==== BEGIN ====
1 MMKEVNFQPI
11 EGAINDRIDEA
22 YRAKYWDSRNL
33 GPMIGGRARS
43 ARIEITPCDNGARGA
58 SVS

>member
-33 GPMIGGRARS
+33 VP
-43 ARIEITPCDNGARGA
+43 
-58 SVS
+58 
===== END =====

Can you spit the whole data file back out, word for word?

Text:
1 MMKEVNFQPI
11 EGAINDRIDEA
22 YRAKYWDSRNL
33 GPMIGGRARS
43 ARIEITPCDNGARGA
58 SVS

>member
-33 GPMIGGRARS
+33 VP
-43 ARIEITPCDNGARGA
+43 
-58 SVS
+58 